PREFERRED EMBODIMENT IN DETAIL

For reasons of clarity, the Setup, Join, Sign and Verify phases of the preferred embodiment will first be detailed for a unitary Signer; thereafter, the details of the Join and Sign phases will be repeated for the case of the operations effected by the Signer being split between a Signer TPM and Host.

Setup Let l_{q}, l_{H }and l_{φ} be three security parameters, where l_{q }is the size of the order q of the groups and l_{H }is the output length of the hash function used for FiatShamir heuristic, and l_{φ} is the security parameter controlling the statistical zeroknowledge property.

The Issuer, who has attestation responsibility for a given group, chooses two groups G=(g) and G=(g) of prime order q and an admissible bilinear map e between G and G, i.e., e: G×G→G (it will, of course, be appreciated that the use of the word ‘group’ in relation to G and G is in the mathematical sense and such usage is not to be confused with the less formal usage of ‘group’ earlier in the sentence regarding the group whose membership is to be attested to). The Issuer then chooses x←Z_{q }and y←Z_{q }uniformly at random, and computes X:=g^{x }and Y:=g^{y}. The Issuer sets the public key associated with the membership group, the group public key, as (q, g, G, g, G, e, X, Y) and its private key as (x, y) and publishes the group public key. Note that the correctness of the group public key can be verified by checking whether each element is in the right group.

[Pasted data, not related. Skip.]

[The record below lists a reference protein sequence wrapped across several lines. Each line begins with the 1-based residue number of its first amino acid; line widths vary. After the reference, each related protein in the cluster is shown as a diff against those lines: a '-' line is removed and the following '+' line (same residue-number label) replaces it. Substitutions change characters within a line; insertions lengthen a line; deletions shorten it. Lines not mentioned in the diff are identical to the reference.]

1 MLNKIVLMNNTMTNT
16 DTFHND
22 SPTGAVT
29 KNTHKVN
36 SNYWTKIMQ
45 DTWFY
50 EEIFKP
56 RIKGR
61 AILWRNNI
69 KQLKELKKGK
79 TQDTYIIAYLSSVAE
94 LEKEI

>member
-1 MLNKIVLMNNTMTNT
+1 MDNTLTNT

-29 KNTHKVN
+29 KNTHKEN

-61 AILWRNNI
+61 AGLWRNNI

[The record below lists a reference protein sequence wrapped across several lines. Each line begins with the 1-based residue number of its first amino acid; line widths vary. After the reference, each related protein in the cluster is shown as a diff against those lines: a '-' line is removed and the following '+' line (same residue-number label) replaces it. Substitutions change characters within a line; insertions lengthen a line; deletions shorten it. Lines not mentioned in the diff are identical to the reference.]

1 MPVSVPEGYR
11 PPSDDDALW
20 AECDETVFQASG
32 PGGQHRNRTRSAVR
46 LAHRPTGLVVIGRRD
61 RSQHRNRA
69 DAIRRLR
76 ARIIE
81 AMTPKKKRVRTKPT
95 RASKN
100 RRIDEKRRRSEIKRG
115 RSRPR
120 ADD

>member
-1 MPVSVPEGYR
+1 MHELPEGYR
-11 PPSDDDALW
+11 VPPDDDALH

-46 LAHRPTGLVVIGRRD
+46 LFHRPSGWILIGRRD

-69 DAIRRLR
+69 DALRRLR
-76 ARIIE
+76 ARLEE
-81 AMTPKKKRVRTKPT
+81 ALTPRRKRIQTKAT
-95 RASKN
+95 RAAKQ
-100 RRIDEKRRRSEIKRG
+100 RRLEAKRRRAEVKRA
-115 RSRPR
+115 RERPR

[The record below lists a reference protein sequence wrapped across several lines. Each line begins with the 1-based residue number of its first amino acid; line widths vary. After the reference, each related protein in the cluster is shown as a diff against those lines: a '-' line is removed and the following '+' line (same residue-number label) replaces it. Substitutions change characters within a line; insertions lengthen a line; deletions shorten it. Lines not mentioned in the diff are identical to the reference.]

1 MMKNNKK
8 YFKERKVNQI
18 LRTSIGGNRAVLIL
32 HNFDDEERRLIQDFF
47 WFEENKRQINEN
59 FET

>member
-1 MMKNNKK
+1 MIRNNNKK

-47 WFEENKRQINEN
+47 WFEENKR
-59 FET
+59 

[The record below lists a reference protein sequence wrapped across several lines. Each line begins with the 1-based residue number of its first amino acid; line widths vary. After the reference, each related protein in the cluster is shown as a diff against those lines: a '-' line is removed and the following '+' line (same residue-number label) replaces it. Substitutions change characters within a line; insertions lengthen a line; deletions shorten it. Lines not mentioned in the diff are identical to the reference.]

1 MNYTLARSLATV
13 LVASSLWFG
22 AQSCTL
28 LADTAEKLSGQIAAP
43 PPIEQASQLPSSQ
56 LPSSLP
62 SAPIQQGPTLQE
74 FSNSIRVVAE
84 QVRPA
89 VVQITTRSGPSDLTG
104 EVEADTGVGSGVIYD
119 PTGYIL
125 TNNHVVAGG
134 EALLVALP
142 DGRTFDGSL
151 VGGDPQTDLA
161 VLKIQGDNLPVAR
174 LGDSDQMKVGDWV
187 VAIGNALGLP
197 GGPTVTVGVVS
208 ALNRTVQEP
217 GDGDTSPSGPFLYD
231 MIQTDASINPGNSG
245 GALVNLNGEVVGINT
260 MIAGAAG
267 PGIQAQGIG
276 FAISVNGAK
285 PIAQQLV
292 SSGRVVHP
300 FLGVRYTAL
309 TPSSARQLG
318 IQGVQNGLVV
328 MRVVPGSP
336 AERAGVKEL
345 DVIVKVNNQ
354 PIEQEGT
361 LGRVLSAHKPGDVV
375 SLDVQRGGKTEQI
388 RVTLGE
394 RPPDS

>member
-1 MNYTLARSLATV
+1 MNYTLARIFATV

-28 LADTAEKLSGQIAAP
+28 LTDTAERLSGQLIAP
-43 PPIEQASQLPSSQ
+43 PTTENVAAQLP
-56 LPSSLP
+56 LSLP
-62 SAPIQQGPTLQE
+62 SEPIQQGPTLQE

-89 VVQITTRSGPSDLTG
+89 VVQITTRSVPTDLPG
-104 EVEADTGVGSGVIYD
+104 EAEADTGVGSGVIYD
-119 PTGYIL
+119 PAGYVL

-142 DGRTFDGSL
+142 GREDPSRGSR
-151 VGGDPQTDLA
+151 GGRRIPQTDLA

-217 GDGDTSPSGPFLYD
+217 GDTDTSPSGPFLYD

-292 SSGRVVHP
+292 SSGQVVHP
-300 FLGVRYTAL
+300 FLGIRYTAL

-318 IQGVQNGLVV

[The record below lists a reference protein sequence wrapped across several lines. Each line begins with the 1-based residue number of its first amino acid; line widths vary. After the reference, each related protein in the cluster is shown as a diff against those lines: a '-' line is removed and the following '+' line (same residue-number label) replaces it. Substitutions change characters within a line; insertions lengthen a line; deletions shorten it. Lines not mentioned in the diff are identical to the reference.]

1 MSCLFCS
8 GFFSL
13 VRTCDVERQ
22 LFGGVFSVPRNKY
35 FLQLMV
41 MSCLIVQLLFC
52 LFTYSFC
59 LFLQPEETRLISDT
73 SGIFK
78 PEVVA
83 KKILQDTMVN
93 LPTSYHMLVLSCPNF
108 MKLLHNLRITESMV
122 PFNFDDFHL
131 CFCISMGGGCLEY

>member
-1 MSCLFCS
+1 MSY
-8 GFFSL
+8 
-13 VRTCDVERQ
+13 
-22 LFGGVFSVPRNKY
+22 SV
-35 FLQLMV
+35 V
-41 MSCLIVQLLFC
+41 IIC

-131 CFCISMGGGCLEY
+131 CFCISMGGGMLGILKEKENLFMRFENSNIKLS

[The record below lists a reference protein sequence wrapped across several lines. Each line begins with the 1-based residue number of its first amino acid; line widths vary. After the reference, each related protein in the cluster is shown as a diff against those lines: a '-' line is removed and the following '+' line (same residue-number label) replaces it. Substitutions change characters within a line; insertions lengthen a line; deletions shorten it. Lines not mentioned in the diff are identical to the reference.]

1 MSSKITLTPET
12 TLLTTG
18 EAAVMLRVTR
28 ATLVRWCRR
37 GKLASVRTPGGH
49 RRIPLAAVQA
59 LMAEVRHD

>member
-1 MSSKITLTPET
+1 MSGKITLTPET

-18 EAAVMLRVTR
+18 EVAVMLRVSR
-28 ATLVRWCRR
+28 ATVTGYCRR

Let H(*) and H_{G}(*) be two collision resistant hash functions such that:

H: {0, 1}*→{0, 1}^{l} ^{ H }

H_{G}: {0, 1}*→G.

(One way of constructing H_{G }is to first construct a hash function H_{1 }such that:

H_{1}: {0, 1}*→{0, 1}^{l} ^{ q } ^{+l} ^{ φ }

To compute H_{G}(w), first compute x:=H_{1}(w) mod q and then set H_{G}(w):=g^{x }where g=e(g, g). But see below for potential drawbacks of this approach.)
Join

It is assumed that the Signer and the Issuer have established a oneway authentic channel, i.e., the Issuer is sure that it is talking to the right Signer.

With (q, g, G, g, G, e, X, Y) be the group public key, K_{1 }a longterm public key of the Issuer, and ‘DAAseed’ a seed for computing the secret key of the Signer.

The Join protocol comprises the following steps:

f:=H(DAAseed∥K _{1})mod q, F:=g ^{f},


 where ∥ represents the operation of concatenation.